- We will work to forge additional agreement on digital governance and data flows, e-commerce and e-service provision, given the increasing reliance on data collection and flows, internet- provided services and digital marketplaces.
- We support WTO reform in the year ahead to improve its functioning and enhance the role of the multilateral trading system to promote trade flows and support economic recovery. We will thus engage in a thorough, extensive search to select the next WTO Director General with the urgent need to reform the organization in mind.
- We will support efforts, through WHO, to revise the International Health Regulations, to develop and implement new protocols for foreign travel subject to international testing guidelines, and to allow emergency waivers of licensing requirements so that qualified practitioners can move between countries as the peak caseloads roll from one location to another.
- We support the more effective use of existing trade agreements and mechanisms, such as the WTO Trade Facilitation Agreement, and will identify additional steps to facilitate flows of essential goods and services that are needed during the pandemic. We will also consider this year new agreements to liberalize trade in medicine and medical supplies that can facilitate provision of such goods and increase global surge capacity during future health emergencies.
- We will devote concerted attention to potential abuses of government subsidies, under cover of responding to the pandemic, that would disrupt efficient supply of goods and to develop options for strengthening international disciplines on the use of subsidies.
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Energy and Environment
- We will encourage major investments in the physical infrastructure of electricity grids, to ensure grid reliability and the capacity to bring new energy sources online and foster new smart grids that can handle more intermittent sources of energy and ensure higher levels of security against external threats and ensure that our hospitals, long-term care facilities and supporting healthcare infrastructure always have the electricity they need to control COVID-19. To this end we will promote renewable energy, battery storage, grid infrastructure, digitalization, and electric and hydrogen-fuel based mobility.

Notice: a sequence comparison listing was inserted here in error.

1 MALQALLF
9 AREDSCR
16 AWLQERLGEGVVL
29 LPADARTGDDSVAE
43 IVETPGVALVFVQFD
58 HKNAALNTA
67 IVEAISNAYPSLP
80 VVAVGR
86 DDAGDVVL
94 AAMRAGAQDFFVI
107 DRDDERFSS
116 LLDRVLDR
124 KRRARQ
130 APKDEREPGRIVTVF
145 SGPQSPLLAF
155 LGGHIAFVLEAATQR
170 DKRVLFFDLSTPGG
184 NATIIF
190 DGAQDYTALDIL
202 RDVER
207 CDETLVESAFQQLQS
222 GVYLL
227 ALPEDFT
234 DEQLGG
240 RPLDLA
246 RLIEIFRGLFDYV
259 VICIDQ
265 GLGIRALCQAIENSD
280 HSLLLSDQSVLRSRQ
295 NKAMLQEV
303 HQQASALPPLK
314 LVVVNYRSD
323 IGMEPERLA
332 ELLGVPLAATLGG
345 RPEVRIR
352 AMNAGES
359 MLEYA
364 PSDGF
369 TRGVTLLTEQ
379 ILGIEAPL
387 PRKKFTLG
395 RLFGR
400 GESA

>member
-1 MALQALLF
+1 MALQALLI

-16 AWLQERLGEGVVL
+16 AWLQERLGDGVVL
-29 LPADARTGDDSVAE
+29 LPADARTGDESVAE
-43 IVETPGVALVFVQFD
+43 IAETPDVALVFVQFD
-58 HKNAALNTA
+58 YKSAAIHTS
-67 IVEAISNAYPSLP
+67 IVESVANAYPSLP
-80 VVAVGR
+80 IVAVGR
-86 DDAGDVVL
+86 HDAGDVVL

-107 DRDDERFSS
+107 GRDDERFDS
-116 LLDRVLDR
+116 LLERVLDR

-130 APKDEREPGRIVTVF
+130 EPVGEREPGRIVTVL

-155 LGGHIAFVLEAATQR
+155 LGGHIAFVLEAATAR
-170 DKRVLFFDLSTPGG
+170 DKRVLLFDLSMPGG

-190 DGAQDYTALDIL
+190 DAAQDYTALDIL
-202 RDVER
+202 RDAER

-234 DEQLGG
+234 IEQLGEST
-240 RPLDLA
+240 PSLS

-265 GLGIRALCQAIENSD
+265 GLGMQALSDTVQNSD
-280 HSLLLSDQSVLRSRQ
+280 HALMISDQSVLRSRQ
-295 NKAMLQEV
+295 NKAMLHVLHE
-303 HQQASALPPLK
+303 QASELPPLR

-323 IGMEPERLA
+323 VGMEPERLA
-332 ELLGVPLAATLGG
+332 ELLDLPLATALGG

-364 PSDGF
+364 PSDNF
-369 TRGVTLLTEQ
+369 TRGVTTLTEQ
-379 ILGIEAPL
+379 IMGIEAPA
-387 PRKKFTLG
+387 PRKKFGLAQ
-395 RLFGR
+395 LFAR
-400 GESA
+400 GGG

- We will strengthen global gas markets, while minimizing methane emissions, to promote energy security and respiratory well-being, by facilitating the movement of natural and liquified gas, in ways that assist the energy transition and allow for full complementarity with renewable energy sources.
- We will reduce energy sources that pollute the air and harm health, especially in urban areas, given the compelling evidence that the COVID-19 pandemic's impact was worsened by poor air quality and particle pollution.
- We will do our fair share to meet the global goal of planting 1 trillion trees by 2030 for planetary and human health, by using locally appropriate trees that provide medicines and promote health and biodiversity, by nurturing their growth, and by creating 1 million new jobs for this purpose over the next years. We will mobilize our citizens, private sector and other stakeholders including Indigenous peoples to help in planting and maintaining tree health, while preventing deforestation and assisting others in such efforts.
- We will identify the challenges and propose solutions for the management of medical waste in our own and key developing countries. On this basis we will act against severe water pollution from contaminated waste, develop an early warning system using wastewater monitoring to prepare for potential future pandemics and reduce plastic pollution more generally.
- To support a healthy, green, fiscally sustainable recovery, we aim to phase out fossil fuel subsidies, unproductive agriculture subsidies and polluting coal-fired power plants in our countries; decarbonize our energy systems, including through financial institutional rules and incentives; invest in green hydrogen networks; promote a clean, circular economy of low emission technologies, resource efficiency and waste reduction, appropriate carbon pricing, and sustainable products and services; enhance digital technology applications for sustainable development; build and renovate buildings in energy-efficient and healthy ways; and foster smart mobility and active transportation.